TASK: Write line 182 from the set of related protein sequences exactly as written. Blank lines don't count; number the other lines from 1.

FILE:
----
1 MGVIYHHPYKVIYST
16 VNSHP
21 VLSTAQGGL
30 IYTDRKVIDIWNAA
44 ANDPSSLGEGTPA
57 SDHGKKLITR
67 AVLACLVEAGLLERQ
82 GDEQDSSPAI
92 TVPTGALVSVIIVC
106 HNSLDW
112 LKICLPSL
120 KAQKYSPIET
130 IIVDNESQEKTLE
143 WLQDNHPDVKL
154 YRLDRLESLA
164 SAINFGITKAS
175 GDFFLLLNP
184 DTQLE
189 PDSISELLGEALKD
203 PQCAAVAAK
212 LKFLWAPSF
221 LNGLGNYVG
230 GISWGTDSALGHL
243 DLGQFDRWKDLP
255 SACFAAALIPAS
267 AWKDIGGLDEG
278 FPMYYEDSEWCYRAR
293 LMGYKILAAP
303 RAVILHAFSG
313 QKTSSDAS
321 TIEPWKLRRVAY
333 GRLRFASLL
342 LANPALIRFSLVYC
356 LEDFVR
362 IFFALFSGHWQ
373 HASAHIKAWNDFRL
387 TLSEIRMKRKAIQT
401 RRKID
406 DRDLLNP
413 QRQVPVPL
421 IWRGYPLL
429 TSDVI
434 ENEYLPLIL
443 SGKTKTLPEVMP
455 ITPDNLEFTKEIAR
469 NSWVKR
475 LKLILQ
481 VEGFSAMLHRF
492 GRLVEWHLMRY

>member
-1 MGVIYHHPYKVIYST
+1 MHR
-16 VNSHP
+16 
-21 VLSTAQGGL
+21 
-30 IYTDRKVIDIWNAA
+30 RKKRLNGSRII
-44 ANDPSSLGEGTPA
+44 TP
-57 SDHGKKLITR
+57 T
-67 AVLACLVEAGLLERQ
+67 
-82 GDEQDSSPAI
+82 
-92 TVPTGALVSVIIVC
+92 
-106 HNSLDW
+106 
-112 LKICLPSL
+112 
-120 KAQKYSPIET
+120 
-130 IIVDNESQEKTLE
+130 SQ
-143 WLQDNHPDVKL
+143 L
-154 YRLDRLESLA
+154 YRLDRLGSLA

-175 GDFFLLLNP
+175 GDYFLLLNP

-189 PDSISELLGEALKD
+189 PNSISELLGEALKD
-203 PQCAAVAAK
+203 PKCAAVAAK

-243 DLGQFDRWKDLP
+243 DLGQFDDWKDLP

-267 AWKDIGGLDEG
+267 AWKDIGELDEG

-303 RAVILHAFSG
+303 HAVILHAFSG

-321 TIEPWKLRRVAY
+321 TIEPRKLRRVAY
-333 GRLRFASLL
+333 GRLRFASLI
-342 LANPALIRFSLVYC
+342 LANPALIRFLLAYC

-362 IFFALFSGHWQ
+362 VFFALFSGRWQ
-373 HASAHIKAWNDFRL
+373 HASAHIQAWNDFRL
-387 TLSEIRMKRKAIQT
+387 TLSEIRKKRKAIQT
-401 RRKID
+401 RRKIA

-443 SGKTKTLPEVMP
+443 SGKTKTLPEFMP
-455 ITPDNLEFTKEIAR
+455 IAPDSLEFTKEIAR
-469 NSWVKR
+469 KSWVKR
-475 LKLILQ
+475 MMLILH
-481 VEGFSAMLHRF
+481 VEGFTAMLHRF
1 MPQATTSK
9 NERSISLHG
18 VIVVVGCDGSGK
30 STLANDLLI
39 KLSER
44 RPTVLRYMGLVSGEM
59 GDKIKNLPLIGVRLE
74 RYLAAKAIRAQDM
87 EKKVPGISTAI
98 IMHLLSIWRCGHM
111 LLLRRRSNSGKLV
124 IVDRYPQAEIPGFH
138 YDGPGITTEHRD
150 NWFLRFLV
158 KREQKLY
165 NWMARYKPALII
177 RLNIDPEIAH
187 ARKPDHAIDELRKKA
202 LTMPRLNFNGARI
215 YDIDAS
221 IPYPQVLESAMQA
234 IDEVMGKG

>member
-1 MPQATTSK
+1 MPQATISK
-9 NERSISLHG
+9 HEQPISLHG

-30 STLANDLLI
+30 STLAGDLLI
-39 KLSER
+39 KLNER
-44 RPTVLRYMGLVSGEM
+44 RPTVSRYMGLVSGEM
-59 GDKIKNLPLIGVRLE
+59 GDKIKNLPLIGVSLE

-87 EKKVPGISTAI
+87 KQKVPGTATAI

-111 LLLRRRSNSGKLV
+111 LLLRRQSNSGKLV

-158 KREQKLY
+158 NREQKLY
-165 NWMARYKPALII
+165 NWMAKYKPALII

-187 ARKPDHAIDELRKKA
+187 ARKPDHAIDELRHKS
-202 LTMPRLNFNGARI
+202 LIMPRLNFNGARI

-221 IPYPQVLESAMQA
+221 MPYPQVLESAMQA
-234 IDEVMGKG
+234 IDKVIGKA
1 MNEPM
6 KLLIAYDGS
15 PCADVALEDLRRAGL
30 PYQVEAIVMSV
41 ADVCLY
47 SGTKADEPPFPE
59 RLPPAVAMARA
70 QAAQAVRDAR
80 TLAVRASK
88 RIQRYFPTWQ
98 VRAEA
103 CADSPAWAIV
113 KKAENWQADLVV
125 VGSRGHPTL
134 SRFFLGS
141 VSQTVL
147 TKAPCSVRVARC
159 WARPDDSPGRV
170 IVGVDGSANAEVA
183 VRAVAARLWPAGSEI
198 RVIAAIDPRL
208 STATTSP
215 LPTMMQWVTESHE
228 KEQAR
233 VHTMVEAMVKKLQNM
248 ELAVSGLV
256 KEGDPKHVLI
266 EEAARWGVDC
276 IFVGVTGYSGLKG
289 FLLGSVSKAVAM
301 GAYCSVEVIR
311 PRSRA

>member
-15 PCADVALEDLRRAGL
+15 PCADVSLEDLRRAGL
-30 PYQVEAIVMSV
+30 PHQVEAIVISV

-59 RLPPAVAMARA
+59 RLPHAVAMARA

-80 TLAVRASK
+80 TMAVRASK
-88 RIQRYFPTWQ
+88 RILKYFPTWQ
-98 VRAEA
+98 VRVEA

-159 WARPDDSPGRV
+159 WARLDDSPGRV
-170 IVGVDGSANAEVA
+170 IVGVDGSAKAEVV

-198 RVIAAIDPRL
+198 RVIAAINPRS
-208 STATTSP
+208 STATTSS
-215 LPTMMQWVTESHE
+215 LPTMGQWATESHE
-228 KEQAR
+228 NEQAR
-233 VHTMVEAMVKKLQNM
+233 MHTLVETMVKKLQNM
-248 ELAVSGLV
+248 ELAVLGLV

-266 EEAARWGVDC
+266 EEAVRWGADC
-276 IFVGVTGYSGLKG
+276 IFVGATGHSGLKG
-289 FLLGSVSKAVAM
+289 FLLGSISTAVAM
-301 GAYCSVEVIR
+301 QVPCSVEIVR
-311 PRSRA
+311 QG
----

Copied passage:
134 SRFFLGS